You will find out about all the exciting stuff going on with the RSPB in the east of the UK. We cover our sites in the following counties: Norfolk, Suffolk, Hertfordshire, Bedfordshire, Cambridgeshire, Essex, and some of our great Lincolnshire ones. So if you are if you have never heard of the Strumpshaws and Snettishams or Stour Estuary or Sutton Fens here is you chance.
Are you a ‘tidy it to within an inch of its life and then I won’t have to think about it again until spring’, or a ‘leave it completely alone and never venture into it except to walk down the path to the car’ type of person when it comes to your garden in the winter? Hopefully most of us are somewhere in between, doing a bit for wildlife and storing up our rewards as gardeners for next season too. There’s always a little more we can do though. We all know that our garden creatures need shelter and food during the cold months, but good wildlife gardens don’t need to be completely messy, overgrown wildernesses; the key is sensitive management. This is what we try to put into practice at RSPB Flatford Wildlife Garden, and doing the same in your garden will be a boon to all the wild creatures that live there.
To help you along, here is a handful of simple things you can do – or not do – to help turn your garden into a wildlife rich habitat this winter. For more inspiration and practical ways you can give nature a home in your garden visit www.rspb.org.uk/myplan
Photo credit: Andy Hay
Fallen leaves are valuable in the garden. They can provide an insulating layer on borders and decompose to improve the structure of the soil beneath them, but don’t leave too thick and heavy a wet blanket of them over your bee-friendly perennials, encouraging rot. Gently rake off the surplus and heap them in a pile in a corner somewhere. A frog or two might overwinter among them and pay you back next year by helping to control the slug population.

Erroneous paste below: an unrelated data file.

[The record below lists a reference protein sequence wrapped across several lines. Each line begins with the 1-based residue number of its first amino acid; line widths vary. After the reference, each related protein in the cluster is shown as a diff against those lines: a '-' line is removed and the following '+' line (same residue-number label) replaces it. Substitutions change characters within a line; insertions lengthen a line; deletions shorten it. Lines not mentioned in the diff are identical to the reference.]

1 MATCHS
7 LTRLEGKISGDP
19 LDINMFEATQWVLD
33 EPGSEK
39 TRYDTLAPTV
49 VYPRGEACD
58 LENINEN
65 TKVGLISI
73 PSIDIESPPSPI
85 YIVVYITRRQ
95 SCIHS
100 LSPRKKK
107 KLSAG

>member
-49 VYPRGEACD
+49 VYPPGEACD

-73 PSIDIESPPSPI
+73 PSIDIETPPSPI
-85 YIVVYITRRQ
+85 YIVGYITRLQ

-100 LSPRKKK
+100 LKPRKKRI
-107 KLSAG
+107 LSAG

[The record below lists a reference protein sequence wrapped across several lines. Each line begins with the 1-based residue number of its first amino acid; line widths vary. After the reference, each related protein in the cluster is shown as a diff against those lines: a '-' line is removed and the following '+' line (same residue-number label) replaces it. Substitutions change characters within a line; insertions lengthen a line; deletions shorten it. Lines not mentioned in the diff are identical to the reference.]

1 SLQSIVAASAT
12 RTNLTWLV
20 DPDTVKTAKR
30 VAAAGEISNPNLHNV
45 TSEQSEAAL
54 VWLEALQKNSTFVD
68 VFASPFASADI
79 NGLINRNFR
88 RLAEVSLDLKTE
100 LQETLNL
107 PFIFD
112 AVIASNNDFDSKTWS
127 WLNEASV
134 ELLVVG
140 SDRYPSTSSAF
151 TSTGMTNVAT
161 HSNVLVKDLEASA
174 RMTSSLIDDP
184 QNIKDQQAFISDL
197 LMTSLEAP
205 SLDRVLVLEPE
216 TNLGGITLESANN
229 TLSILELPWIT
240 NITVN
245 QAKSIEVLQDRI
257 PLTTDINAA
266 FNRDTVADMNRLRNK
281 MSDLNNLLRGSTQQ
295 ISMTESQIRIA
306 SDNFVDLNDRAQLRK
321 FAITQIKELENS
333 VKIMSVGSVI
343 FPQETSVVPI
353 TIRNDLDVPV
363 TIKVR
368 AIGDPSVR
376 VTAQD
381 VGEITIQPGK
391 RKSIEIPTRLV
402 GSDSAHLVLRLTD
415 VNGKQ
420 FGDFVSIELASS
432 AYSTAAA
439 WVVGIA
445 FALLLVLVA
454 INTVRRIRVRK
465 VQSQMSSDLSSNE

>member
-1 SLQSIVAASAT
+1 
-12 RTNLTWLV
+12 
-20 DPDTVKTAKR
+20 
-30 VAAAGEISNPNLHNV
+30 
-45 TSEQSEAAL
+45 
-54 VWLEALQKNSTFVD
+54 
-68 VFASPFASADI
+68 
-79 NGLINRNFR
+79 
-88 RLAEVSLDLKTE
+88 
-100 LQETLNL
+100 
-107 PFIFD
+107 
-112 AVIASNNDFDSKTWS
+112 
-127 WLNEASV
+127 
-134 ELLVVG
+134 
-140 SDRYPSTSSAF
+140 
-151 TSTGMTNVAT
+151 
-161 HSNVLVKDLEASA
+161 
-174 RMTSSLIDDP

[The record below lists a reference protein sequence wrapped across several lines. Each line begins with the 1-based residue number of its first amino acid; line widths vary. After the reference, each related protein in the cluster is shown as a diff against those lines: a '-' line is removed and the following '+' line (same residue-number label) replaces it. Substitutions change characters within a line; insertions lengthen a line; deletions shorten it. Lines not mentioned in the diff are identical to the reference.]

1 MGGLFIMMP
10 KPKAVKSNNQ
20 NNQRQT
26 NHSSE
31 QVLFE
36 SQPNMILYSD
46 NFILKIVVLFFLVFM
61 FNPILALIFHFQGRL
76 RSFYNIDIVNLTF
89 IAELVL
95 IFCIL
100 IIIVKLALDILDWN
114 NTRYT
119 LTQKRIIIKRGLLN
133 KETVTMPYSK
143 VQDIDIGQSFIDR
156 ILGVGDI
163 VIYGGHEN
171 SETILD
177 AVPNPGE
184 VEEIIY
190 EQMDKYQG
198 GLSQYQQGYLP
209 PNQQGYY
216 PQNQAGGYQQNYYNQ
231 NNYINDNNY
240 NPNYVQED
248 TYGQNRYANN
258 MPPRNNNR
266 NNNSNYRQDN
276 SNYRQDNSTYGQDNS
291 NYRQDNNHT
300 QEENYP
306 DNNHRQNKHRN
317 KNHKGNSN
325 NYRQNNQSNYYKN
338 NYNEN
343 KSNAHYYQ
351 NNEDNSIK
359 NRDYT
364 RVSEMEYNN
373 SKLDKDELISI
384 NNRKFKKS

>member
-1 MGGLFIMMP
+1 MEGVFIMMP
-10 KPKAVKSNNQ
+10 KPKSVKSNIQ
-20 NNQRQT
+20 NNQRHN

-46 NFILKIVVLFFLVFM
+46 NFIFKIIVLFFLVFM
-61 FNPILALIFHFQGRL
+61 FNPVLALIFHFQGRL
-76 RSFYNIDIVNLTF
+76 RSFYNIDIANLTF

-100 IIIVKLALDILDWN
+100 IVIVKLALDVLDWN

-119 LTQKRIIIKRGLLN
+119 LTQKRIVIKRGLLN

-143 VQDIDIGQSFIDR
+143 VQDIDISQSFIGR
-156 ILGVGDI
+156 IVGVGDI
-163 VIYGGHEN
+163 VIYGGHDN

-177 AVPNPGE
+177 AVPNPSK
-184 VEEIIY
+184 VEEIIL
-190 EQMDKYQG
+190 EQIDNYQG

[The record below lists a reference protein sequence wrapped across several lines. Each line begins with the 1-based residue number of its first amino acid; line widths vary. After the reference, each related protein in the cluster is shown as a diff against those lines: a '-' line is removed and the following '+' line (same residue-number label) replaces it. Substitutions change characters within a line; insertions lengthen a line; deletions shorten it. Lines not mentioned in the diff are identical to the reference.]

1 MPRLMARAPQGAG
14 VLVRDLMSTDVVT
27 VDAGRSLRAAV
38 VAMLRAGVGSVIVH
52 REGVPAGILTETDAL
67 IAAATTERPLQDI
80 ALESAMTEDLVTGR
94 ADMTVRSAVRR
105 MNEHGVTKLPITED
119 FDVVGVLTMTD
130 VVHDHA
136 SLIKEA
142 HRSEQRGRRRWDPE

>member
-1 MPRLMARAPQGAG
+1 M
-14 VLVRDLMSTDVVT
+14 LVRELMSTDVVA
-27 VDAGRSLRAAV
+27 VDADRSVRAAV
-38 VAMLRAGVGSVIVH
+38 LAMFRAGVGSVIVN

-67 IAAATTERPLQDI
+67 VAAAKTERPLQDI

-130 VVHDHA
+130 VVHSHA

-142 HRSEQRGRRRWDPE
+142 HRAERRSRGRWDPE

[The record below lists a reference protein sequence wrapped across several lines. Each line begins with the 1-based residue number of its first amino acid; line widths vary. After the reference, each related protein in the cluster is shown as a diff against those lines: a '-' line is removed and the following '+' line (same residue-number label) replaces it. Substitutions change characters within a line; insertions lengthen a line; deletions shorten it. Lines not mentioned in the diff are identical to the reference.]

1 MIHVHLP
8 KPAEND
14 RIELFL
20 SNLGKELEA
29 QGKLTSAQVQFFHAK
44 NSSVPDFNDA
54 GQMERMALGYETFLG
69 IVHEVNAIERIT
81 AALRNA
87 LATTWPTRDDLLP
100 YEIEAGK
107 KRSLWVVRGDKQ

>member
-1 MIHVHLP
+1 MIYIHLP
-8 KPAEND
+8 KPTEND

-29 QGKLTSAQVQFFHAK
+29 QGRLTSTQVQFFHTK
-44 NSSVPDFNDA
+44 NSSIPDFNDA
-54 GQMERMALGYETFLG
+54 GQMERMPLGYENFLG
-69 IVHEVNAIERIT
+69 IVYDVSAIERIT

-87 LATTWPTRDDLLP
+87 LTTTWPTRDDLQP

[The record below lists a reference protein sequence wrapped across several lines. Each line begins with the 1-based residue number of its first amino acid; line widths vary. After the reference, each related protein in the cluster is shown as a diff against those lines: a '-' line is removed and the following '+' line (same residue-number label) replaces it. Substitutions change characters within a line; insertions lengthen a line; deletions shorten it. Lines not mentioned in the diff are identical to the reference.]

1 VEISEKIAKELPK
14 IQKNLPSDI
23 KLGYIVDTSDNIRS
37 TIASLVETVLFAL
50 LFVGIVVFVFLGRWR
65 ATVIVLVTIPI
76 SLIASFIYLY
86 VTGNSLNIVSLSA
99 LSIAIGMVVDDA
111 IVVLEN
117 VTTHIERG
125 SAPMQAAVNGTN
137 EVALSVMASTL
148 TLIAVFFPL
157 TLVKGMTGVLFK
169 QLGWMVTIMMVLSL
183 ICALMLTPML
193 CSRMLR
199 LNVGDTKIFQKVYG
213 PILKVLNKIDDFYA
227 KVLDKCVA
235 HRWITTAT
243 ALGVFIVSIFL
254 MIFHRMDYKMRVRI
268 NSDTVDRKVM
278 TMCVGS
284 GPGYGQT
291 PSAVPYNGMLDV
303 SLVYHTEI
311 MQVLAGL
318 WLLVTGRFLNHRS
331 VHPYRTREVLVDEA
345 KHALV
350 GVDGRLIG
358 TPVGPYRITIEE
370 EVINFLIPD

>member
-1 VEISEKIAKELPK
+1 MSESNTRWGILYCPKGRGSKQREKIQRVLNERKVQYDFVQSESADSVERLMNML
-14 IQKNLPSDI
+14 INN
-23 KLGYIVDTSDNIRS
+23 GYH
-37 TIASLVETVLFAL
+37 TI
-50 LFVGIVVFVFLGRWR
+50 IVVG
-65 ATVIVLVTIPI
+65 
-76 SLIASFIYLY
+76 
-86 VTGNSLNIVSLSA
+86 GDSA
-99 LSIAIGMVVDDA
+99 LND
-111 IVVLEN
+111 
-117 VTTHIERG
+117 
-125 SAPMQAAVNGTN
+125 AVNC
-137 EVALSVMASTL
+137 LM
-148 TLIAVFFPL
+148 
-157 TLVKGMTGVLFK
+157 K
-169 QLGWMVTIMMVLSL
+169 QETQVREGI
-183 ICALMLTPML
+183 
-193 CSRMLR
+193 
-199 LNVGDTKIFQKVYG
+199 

Photo credit: Ben Andrew
Cut it out
Other helpers in your garden, like aphid-eating insects, will be more likely to get safely through the winter if you’ve left them some hollow plant stems to shelter inside. It’s a real treat to watch a red stream of ladybirds emerging from all sorts of hidey holes in the garden on the warmer days of spring. Even better when you know that they will be on the look-out for their first aphid meal! The seven-spot ladybird can eat 5000 aphids during its lifetime, so it’s definitely worth looking after them in the winter.
Photo credit: Jodie Randall
Pile it up
If you didn’t get round to putting together a log pile during the fleeting autumn, it can still be done and will start to quietly decompose ready to support next season’s beetles, more of the gardeners’ friends. You could even incorporate it into a shady flower border and surround it with native variety yellow primroses and Pulmonaria (lungwort) – both great for early bees and a joy to see opening in the spring. Pulmonaria, in particular, is a real favourite of the bee that wins the prize for the best name: the hairy footed flower bee, a solitary bee, even though it looks like a bumblebee, which is usually around from early spring until late June.
Photo credit: David Tipling
If one of your winter jobs is to clear out the shed, be careful not to disturb overwintering peacock and small tortoiseshell butterflies which like to hide away in corners. Similarly, toads and newts sometimes choose to overwinter in greenhouses or under pots, so keep an eye out for them too and try to leave them in peace. Bird nest boxes are often used as roosting sites on cold winter nights, so it’s important to clear out any remaining nesting material that might be harbouring parasites.
Photo credit: Eleanor Bentall
The garden might look like it’s sleeping now, but rest assured that its heart is still beating.
For more related articles follow the links below:
List of activities to follow in order to give nature home in your garden could be found here: www.rspb.org.uk/myplan
Flatford Wildlife Garden – information about events, star species, seasonal highlights, facilities, accessibility and photos could be found here: www.rspb.org.uk/flatford
How to build a leaf- mould cage? For 6 easy steps to follow, click here.
How to build a log pile in your garden? For 7 easy steps to follow, click here.
How to construct a nest box? For 7 easy steps to follow, click here.
To see our range of nest boxes and other products for your garden, visit our online shop: http://shopping.rspb.org.uk
A list of the available RSPB member packages could be found here: www.rspb.org.uk/join